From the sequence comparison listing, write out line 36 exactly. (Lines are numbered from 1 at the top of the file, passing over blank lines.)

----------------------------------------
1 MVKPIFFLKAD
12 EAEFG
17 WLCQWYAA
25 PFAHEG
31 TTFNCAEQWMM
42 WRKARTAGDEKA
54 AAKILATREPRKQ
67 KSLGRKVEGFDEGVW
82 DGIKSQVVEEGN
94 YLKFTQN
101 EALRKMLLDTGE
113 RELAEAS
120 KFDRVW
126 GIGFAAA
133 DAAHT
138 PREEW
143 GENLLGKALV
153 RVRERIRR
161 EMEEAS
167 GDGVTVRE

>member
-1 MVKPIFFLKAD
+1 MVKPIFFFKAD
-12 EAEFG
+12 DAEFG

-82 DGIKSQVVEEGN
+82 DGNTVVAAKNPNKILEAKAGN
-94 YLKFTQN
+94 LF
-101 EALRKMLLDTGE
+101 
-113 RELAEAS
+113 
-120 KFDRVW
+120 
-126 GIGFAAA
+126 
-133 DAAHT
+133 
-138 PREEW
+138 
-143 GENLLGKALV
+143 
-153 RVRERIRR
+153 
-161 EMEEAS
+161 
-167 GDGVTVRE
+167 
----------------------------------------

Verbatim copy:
-126 GIGFAAA